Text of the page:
For a shock installation such as this coilover design, the shock/spring combination will m
A more realistic layout for a very high banked track might be a pair of 6.5/5.5 shocks on the front and a pair of 5.5/4.5 shocks on the rear. We have increased the resistance for both the rebound and compression as well as introduced split valving to a degree.
Low Banked Race Tracks
For low banked racetracks, we would necessarily spring the car much softer to slow down all of the movements in order to help maintain traction. One of the basic ingredients needed to maintain grip at low banked tracks that have less grip is to soften the whole setup including spring rates as well as shock rates. As we soften the springs, we would also soften the front shocks to 5/4 valving and the rear shocks to a pair of 4/3 shocks. This is the general way shocks can be matched to the stiffness of the spring setup.
Here is where we might go back to the true 50/50 shocks. Instead, many teams want to promote left front travel with Pro-dive, soft compression numbers and a high rebound rate at the left front corner. They are trying to tie down that corner to reduce the height of the left front valance. This reduces the amount of air that travels under the car and helps promote downforce. Most of the gain from this arrangement is not more traction, but making the car turn better, which can be achieved using better front geometry at less expense.
In the Part One story, we talked about how the shock regulates the speed at which each corner of the car moves as load is transferred on to and off of the four corners. If we split the rates between the four corners, we can effectively change the load distribution on the four tires while the suspension is in motion. So, to utilize the resistance of the shocks to redistribute load, we must have load transfer taking place and that in turn causes the needed suspension movement. If the suspension moves, so do the shocks.
On many big spring stock clip stock cars, the speed of the wheel, the shock and the spring
Compression rate differences between a pair of shocks helps to redistribute load between the four corners of the car where load is being transferred onto a particular end of the car. At the front of the car, compression rate differences can change the load distribution on entry to the corner while load is being transferred to the front due to deceleration. At the rear, compression rate differences can help to redistribute load that has transferred onto that end from load transfer caused by acceleration off the corners.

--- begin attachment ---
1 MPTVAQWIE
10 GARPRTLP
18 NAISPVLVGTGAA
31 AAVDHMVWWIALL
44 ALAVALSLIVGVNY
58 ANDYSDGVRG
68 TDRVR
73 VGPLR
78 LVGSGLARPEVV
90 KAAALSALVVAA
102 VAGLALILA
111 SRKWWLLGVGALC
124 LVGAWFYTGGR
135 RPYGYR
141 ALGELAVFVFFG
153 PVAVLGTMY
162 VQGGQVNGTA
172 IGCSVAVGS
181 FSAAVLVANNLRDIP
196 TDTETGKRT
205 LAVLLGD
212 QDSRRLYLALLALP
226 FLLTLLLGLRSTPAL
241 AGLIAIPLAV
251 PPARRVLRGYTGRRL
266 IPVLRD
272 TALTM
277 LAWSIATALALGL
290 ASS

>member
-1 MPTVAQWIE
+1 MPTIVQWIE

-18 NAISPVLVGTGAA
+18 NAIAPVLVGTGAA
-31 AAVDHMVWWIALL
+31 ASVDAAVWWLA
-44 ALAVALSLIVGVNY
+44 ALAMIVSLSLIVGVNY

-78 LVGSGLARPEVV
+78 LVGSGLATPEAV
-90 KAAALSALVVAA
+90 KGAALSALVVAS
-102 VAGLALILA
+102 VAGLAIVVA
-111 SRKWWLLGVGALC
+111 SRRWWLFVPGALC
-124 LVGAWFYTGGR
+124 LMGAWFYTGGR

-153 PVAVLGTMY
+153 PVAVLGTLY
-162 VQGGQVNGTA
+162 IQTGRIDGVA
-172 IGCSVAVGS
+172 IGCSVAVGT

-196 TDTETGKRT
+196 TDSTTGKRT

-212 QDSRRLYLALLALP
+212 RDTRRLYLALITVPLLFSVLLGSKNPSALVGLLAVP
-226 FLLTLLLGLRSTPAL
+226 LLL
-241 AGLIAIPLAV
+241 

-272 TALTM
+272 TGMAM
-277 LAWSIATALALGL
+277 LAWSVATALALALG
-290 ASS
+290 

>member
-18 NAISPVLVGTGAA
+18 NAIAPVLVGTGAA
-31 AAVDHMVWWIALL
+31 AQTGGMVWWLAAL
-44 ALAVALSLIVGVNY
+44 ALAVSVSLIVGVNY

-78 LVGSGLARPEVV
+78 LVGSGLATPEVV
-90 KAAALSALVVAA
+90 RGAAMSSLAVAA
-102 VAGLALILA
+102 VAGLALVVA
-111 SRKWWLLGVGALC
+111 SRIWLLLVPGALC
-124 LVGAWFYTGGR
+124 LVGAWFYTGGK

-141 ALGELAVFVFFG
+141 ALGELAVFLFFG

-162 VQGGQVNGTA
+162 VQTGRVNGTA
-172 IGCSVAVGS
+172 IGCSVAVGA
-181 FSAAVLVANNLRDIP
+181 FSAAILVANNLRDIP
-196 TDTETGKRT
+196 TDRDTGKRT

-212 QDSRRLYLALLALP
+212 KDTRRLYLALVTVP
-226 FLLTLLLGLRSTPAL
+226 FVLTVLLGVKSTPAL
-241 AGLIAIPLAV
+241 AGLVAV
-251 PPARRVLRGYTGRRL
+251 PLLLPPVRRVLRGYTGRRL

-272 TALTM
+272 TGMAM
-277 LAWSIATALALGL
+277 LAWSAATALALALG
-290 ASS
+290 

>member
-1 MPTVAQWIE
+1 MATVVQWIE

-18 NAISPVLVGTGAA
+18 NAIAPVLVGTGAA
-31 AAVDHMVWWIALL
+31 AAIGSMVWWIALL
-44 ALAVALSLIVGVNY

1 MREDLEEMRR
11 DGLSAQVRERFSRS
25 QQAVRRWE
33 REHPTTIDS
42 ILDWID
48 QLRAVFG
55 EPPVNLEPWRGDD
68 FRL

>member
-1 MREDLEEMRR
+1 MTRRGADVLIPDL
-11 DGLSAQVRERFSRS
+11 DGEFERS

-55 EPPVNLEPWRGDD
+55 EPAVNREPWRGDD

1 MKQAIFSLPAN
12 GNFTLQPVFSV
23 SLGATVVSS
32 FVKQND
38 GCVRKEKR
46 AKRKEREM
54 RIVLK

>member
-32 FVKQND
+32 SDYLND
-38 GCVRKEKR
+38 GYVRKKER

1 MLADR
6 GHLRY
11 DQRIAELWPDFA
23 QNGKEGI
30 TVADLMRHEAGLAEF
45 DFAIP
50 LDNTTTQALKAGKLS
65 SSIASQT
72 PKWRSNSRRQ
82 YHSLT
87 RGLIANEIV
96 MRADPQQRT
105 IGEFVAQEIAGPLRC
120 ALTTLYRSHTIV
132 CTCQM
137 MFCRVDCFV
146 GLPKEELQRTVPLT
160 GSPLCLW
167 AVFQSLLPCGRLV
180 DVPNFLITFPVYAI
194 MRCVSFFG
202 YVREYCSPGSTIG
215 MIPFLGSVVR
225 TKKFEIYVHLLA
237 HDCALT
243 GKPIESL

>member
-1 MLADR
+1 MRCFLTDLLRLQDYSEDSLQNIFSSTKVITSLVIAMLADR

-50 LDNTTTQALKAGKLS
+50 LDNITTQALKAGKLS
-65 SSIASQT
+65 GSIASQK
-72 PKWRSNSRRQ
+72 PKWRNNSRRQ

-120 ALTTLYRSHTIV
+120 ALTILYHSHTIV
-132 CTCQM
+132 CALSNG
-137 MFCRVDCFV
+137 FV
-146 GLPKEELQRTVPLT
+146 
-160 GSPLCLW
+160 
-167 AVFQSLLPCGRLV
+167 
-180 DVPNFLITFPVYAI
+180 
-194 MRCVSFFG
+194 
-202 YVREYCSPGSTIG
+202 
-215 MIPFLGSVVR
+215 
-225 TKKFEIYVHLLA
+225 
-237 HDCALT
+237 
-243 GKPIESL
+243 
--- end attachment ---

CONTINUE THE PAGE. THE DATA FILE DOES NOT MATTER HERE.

Rebound rate differences help to redistribute load between the four corners of the car when the suspension is in motion as load is being transferred off of a particular end of the car. In the front of the car, rebound rate differences can change the load distribution on exit while the suspension is in motion when load is transferred off of the front to the rear. At the rear, rebound rate differences between the LR and RR shocks can help redistribute load on the four corners of the car, again while the suspension is moving and adjusting to the load being transferred off of the rear onto the front due to deceleration of the racecar.
We need to think out the motions of the car related to how it is driven and how the track is configured, as well as the desires we have for improvement. Tuning for corner entry can affect corner exit. Do not tune with shocks for problems that can be fixed with basic setup parameters.
A car that is tight on entry should not be fixed with installation of a high rebound LR shock that will reduce the loading on the LR tire on entry. A car that is tight on entry most likely has geometry problems. The rear is out of square, the front-end geometry is not designed correctly, or the setup is just plain tight.
Remember, the more you have to trick up your shocks and shock selection corner to corner, the harder it is going to be to be consistent. We are getting many reports of teams going to more basic designs of setup and shock selection and winning races due to consistency.
One exception is when we go beyond the normal softening of the springs into what has become known as the big bar and soft spring (BBSS) setups that have become popular in short-track asphalt racing. These setups often use super soft springs in the front and, to help control dive on entry, the teams must increase compression resistance or Anti-dive characteristics to overcome the tendency for the car to bottom out as we brake and turn left on entry into the corners.
AFCO Racing Products
QA1 Racing Shocks